03-20-2013, 11:05 AM
I've always believed that fruits were "free" on Weight Watchers, so the other day I made myself a smoothie with about 1 1/2 cups of fruit, a little bit of yogurt, and some water. I was all proud of myself and posted my smoothie online, so happy that is was only 2 points.(The points of the yogurt)
Several people messaged me saying that the smoothie was actually 5-6 points, and that fruit is not "free" when it's mixed with other ingredients. I was told by several WW members that you have to put the ingredients into the recipe builder to get the "true" points.
Is this for real? Does this mean that if I make a slushie with frozen fruit and a can of diet soda, I have to count the points of the fruit just because I've mixed it with something?
I am a current member of WW online and have never gone to the meetings, so I don't have a leader I can ask. :)
03-20-2013, 02:55 PM
I.would.not count the fruit as points. We talked about this at our meeting and our leader said that was.fine. You do want to make sure you count it as 3 fruit servings. Fruit is free but eating too much fruit ,.like 8-10 servings will slow your weight loss.
04-20-2013, 09:52 AM
I'm late to respond, but thought I'd post this snippet from the WW website. It's not a clear yes/no answer but gives some insight to fruits and veggies in a recipe:
When I add fruit to the recipes I create in the Recipe Builder, it counts PointsPlus values for it! I thought fruit was zero?
Just as we've always done with 0 PointsPlus value vegetables, 0 PointsPlus value fresh fruits contribute toward the total PointsPlus values of a recipe, whether it's a Weight Watchers recipe or one you build yourself in the Recipe Builder.
The technical explanation is that because recipes are calculated based on the total grams of fat, fiber, protein and carbs for all their ingredients. As one poster on the Message Boards, DANI_THE_GECKO, sagely points out: “The recipe builder only knows that you input nutritional information. It does not know if it's fruit, green beans or heavy cream."
But why do we do it this way? There are a couple of very good reasons why we count fruits and veggies in our recipes:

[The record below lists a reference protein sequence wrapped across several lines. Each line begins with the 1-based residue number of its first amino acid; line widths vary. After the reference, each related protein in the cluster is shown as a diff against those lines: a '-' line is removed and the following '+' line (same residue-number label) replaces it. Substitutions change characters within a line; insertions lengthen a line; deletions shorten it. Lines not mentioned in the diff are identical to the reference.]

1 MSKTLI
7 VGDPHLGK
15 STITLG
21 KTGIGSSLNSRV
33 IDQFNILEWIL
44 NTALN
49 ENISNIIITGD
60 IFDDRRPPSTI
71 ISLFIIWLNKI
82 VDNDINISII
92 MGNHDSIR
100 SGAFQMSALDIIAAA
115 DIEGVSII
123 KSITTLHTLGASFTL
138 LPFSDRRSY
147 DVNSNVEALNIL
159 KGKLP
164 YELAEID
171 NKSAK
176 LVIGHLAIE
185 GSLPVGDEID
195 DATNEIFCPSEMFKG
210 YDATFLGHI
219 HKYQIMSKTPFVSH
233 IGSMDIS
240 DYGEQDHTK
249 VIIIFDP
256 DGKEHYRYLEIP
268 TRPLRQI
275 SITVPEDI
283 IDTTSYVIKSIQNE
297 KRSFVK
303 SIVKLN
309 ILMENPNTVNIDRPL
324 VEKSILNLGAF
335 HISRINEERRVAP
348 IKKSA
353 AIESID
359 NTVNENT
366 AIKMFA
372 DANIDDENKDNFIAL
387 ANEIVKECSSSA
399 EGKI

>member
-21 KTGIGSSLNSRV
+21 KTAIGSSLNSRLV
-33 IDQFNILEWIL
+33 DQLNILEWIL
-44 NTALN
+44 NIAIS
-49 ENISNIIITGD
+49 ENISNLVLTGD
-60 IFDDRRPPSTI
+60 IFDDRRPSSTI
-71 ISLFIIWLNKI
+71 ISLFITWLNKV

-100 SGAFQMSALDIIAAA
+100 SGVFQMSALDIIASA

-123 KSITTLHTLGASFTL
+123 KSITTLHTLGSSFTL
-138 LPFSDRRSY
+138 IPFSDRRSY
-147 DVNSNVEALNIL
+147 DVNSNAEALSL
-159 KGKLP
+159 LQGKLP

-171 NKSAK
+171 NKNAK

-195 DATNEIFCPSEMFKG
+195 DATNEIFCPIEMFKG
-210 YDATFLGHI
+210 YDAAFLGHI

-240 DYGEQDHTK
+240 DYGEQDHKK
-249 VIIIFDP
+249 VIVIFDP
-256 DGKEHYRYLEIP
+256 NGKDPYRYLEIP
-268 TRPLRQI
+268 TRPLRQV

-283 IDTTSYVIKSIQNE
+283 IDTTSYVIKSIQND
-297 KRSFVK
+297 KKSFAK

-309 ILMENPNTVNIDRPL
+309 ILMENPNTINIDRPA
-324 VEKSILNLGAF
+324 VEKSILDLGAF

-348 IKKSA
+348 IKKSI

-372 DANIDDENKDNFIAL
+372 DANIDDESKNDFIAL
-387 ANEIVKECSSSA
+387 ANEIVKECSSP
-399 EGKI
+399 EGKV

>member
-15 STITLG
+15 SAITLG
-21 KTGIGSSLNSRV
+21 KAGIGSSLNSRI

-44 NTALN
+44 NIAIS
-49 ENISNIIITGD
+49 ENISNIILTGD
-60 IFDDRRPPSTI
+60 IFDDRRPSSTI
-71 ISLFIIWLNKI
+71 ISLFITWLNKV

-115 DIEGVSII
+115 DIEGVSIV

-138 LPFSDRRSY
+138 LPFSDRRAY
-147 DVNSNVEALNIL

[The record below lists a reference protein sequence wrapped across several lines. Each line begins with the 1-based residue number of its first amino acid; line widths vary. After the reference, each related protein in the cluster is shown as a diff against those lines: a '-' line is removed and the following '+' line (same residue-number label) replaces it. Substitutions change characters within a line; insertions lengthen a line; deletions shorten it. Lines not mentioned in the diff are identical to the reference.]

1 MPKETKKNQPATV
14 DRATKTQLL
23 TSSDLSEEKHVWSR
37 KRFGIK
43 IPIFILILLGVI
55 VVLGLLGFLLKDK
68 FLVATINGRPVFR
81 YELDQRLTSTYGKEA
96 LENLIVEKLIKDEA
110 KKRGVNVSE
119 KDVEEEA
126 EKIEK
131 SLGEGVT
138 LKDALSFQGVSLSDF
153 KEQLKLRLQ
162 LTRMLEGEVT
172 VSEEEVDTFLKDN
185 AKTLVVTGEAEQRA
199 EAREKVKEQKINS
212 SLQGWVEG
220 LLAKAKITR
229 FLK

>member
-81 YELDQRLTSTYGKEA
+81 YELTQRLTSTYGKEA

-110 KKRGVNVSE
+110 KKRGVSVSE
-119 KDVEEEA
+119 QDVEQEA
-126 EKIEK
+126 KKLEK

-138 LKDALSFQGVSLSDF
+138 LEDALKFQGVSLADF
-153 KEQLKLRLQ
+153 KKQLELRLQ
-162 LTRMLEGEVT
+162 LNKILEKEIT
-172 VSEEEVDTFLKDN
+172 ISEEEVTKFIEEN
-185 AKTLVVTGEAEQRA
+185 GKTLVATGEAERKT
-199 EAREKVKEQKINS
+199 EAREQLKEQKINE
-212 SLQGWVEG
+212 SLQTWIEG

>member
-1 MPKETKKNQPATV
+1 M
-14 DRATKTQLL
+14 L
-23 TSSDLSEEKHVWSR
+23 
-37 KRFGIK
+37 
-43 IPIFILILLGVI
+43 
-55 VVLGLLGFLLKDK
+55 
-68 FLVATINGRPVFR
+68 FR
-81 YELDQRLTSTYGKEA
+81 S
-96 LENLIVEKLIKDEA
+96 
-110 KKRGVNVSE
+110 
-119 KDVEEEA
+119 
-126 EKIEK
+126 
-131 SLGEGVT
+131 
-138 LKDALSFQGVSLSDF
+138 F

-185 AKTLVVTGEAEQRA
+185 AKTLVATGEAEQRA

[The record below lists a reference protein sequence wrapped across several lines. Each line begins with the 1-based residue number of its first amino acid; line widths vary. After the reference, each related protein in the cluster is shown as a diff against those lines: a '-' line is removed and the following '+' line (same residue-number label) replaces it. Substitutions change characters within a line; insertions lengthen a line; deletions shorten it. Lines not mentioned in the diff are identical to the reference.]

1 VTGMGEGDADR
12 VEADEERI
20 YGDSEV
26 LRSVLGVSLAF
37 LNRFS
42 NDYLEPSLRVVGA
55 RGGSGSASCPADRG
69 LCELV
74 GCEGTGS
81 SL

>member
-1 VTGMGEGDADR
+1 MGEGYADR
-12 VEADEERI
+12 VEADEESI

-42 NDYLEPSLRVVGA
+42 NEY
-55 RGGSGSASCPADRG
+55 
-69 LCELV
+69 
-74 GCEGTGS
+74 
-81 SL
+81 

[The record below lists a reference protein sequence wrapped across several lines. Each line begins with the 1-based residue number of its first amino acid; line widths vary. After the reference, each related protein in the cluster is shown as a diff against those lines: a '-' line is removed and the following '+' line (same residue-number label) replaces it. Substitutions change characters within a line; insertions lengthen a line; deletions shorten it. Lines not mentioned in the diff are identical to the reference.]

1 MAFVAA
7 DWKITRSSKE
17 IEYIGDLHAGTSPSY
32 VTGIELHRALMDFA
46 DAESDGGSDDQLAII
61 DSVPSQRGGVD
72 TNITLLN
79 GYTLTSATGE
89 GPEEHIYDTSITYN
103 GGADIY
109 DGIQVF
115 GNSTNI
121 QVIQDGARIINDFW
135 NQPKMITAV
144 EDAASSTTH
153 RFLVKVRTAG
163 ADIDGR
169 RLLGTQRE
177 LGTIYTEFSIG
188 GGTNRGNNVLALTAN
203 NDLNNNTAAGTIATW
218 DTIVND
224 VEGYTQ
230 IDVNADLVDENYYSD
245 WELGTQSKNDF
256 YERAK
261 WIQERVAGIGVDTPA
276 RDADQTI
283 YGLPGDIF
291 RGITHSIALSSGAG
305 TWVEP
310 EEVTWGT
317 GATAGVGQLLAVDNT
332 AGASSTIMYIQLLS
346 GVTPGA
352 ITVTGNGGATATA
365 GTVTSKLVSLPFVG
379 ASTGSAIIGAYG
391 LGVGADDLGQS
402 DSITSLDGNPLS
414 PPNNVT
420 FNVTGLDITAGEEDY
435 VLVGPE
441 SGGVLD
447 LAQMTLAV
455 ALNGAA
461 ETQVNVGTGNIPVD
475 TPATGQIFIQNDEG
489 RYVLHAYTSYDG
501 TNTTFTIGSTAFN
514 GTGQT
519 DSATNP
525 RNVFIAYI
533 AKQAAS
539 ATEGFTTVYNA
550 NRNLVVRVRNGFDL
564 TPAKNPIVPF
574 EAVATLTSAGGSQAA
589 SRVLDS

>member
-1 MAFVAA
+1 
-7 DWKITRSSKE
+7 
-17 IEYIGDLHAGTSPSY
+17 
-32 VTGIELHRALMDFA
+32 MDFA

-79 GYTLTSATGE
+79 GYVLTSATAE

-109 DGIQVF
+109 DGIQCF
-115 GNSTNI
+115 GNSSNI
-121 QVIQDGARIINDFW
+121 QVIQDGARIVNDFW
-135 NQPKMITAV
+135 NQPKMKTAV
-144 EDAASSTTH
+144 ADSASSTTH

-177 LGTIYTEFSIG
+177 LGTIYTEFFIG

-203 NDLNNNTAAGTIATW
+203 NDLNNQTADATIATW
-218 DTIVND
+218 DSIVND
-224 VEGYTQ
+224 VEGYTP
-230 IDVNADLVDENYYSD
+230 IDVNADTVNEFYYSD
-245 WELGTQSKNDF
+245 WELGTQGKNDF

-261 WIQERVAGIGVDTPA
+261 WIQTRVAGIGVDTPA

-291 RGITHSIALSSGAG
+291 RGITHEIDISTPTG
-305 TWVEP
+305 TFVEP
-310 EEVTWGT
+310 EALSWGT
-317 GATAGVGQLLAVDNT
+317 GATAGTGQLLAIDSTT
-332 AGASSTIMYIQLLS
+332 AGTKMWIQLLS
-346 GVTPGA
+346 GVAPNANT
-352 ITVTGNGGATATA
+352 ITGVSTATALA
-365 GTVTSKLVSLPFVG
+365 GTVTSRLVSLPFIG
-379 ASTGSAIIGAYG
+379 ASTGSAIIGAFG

Our recipes often appear in articles and magazines nationally, so we need to provide the calories and nutrient content, as many recipes published elsewhere do.
Once vegetables and fruit are elements in a prepared recipe, the experience of eating them changes. Few people overeat carrots — but they might overeat carrot cake.
If your “recipe" is truly just a few pieces of fruit, then you might want to record it in your Tracker as separate items or as a “meal" — the latter looks at each item separately and then adds up all the PointsPlus values. Because all the items have 0 PointsPlus values, the total will also be zero.
Are there situations when I need to count PointsPlus values for fruit?
No, not for fresh fruit. Yes, fruit does have calories, and it contains fiber and other nutrients. But we’re assuming that you’ll eat a certain amount of fresh and other unsweetened fruit (veggies, too) each day, and have taken that into account when giving you your daily PointsPlus Target.
All fruit is 0 PointsPlus values when it's fresh, unsweetened frozen, canned in its juice and drained, or with artificial sweeteners. What if you peel it? Yep — as long as it’s unadorned, it’s still zero. (Again, same for veggies.)
You do need to count PointsPlus values when there's added sugar, such as fruit in syrup or in juice, or when there's less water content, as with dried fruit.
Hope this helps!